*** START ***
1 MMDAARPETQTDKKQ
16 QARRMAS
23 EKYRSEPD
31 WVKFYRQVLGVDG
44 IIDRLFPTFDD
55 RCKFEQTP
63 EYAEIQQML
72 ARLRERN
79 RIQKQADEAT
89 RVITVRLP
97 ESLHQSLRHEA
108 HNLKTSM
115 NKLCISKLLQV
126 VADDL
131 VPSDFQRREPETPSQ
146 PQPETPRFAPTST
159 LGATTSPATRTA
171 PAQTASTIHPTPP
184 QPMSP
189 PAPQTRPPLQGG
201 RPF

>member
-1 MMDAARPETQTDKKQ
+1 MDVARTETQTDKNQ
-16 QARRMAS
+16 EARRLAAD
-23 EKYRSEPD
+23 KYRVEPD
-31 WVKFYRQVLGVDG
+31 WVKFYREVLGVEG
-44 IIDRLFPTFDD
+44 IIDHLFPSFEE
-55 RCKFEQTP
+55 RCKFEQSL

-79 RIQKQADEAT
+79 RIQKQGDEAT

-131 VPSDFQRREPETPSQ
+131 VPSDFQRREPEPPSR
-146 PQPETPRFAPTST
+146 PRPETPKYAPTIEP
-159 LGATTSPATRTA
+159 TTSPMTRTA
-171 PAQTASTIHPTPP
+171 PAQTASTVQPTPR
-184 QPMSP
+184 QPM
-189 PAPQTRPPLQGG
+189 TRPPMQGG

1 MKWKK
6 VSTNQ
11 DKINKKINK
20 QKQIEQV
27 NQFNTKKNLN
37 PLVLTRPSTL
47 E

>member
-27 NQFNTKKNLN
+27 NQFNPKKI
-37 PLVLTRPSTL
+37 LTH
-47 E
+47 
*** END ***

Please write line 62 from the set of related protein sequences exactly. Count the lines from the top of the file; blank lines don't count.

+47 